Exploration 1B: Comparing Macroscopic and Microscopic Circuit Components


These are examples of capacitors used in wired circuits. Capacitors are characterized by their ability to store a charge and then release that charge when it is needed. A capacitor in your car allows time-delayed shutoff of interior lights after the door is shut. Televisions use a capacitor to provide the current to display an image almost as soon as the switch is turned on. Can you think of other everyday places that capacitors might be used?
Capacitors consist of layers of conducting (usually metallic) layers sandwiched with insulating layers. In this example 2 layers each of thin metal foil and insulating paper are stacked alternately. The stack is then rolled (like a jelly roll) producing a cylinder with the alternating layers. The number of insulating layers, their inherent insulating ability, and the thickness of each layer combine to determine the capacitance, or strength, for the capacitor.
This metal-oxide semiconductor (MOS) capacitor from an integrated circuit shows how the layer concept is applied to the microelectronic capacitor. Can you predict which are the conducting and insulating layers? To check your predictions, you should watch the movie "Making a Capacitor." Approximately how thick is the insulating layer between the conductors?



Resistors for macroscopic circuits come in a wide variety of sizes. Resistors control the amount of current in a circuit.
Resistors are constructed many different ways. The common theme is that current flow through the circuit is retarded by a region with a lower ability to conduct. In this illustration the current flowing through the wire is reduced by a mixture of conducting and insulating solids.
Current flows through the p- region of this integrated circuit resistor. Resistance arises from the smaller cross-section of the p-region in the center. The current cannot cross over to the n- region. The gray posts are metal contacts to connect to circuitry.


A diode will only allow current to flow in one direction. Diodes are used in applications where one wants to control the polarity of current such as in converting alternating current (AC) to direct current (DC). Light-emitting diodes and photodiodes are used to transmit and receive light of specific wavelengths.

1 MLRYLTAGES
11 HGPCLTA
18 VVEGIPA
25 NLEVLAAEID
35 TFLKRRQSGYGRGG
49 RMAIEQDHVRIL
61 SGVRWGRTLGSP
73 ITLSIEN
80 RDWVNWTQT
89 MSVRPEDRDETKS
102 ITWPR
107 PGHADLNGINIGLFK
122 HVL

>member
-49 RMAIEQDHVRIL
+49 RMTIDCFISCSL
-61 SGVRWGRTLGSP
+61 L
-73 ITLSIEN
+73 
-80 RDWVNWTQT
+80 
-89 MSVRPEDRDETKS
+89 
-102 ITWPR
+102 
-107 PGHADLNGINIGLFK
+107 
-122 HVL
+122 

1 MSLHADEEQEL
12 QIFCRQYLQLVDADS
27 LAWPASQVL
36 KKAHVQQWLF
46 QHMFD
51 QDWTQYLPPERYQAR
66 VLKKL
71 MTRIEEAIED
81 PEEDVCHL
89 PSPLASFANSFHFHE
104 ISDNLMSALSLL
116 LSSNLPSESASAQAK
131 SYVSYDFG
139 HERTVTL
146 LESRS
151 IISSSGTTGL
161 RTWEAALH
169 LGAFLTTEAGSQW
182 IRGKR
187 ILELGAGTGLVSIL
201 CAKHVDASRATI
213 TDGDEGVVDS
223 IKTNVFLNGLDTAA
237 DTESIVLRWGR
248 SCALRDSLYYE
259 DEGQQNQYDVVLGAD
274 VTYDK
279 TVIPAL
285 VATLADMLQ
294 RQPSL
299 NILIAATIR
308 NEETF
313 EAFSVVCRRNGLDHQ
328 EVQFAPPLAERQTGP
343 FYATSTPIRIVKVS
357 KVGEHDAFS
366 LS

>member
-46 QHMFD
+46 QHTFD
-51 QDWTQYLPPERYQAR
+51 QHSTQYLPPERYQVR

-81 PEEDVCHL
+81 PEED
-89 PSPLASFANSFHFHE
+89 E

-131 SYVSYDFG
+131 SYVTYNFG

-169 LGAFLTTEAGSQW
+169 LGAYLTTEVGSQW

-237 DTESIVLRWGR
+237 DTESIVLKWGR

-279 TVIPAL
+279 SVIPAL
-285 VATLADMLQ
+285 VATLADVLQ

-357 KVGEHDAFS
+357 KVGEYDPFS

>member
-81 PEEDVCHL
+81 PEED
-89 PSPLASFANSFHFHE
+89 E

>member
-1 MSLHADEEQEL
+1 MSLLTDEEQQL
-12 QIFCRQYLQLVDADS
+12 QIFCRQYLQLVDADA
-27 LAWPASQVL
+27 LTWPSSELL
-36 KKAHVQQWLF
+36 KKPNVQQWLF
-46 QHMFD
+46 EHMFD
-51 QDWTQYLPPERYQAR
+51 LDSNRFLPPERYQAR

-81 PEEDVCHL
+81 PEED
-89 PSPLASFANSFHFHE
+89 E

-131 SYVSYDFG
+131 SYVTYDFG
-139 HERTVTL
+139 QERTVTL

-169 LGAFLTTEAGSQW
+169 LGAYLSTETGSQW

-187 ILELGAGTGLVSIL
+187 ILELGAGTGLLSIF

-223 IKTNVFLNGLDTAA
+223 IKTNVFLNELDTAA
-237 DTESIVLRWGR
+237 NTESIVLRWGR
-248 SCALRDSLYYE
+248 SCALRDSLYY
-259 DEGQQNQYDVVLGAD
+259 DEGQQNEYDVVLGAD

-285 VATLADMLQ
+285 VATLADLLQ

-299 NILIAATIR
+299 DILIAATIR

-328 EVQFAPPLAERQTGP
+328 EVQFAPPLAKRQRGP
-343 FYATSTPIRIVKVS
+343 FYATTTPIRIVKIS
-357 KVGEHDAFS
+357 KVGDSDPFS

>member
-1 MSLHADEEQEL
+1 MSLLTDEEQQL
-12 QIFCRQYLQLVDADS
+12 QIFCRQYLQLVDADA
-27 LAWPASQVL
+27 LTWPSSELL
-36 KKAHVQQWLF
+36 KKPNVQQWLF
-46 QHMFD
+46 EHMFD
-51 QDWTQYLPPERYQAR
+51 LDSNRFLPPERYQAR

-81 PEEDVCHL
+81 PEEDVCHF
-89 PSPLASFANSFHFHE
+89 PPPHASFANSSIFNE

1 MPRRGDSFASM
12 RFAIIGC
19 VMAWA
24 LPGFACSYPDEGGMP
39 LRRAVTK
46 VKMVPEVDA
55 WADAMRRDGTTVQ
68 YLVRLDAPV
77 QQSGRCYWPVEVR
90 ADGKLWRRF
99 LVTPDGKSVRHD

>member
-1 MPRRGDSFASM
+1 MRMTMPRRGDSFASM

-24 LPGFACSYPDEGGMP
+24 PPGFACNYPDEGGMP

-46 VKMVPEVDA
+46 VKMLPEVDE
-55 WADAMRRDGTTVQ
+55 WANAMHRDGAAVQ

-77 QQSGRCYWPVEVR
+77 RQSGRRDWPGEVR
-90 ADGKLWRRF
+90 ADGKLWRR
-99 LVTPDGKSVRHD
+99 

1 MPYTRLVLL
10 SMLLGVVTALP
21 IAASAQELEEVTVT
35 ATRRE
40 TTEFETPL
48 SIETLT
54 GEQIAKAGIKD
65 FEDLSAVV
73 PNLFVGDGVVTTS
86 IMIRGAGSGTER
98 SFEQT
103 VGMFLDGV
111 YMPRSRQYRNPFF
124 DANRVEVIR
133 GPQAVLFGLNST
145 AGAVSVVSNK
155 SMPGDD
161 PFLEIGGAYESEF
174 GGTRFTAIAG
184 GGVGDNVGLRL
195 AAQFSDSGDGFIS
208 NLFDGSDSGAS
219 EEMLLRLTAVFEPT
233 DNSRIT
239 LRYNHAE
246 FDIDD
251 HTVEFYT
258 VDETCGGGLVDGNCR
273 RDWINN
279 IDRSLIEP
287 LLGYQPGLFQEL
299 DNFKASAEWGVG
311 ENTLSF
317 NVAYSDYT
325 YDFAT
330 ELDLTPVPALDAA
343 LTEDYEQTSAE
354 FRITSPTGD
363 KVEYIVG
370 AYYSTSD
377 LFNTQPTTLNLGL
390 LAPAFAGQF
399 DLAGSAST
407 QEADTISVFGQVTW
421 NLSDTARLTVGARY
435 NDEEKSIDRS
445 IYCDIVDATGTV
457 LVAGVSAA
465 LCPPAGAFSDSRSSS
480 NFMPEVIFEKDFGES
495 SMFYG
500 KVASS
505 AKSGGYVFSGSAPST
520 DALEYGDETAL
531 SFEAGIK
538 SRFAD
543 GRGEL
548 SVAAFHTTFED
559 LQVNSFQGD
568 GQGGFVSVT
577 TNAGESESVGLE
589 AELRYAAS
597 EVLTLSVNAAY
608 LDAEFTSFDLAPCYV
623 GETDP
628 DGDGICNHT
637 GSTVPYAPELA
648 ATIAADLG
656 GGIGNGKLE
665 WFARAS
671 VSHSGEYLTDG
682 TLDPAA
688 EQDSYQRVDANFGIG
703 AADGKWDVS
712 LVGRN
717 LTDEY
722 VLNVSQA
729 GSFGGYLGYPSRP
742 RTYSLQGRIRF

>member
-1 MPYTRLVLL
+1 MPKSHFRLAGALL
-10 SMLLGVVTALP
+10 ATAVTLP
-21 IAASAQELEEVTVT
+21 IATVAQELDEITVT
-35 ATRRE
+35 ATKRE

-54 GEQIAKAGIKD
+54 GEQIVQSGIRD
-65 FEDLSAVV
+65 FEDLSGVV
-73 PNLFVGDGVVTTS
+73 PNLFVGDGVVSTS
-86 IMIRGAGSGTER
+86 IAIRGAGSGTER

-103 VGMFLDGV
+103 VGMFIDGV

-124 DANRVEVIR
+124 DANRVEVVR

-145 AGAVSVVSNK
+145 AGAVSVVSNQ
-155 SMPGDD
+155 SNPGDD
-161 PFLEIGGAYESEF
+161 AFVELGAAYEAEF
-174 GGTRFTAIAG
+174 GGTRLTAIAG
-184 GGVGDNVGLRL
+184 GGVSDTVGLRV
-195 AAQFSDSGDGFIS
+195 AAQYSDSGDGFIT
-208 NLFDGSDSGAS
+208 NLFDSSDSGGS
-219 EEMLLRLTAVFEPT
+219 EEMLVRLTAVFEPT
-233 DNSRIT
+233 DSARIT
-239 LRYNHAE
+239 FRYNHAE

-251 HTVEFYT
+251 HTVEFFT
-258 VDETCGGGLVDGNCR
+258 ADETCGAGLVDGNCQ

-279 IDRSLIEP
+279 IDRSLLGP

This is a cartoon cross-section of a diode like those pictured above. The colored area marked n-has excess electrons; the colored area marked p- has a deficiency of electrons. The basis for a modern diode's unidirectional nature is the fact that current flows much more efficiently from an n- region to a p- region, and not the other way.
In the diode components of integrated circuits, the p- and n- regions are retained. Since the entire component is embedded in n-type Si, the n region of the diode is more heavily modified (n+). The gray cylinders on the surface are metal contacts which, in a complete circuit, would protrude through an insulating layer to connect the diode to the rest of the circuit.
Light-emitting diodes such as this one are common components of home electronics kits. In this specialized kind of diode, light is emitted when the electrical current flows.


These transistors will be individually wired to a circuit board, for example in an old transistor radio. Internally, they are constructed very similarly to microelectronic transistors. They just have pieces large enough to be cut and assembled with machines.
The metal-oxide semiconductor (MOS) transistor used in integrated circuits revolutionized the electronics industry. It is constructed of silicon, regions of doped (modified) silicon, silicon dioxide, and metal conductors which have sub-micrometer dimensions. Do you know the functions of the different layers? Do you know how chemistry is used to build this? Find out by viewing the movie "Making a Transistor."

Comparing Macro and Micro Electronic Circuit Components | Computer Chip Thermochemistry | ChemConnections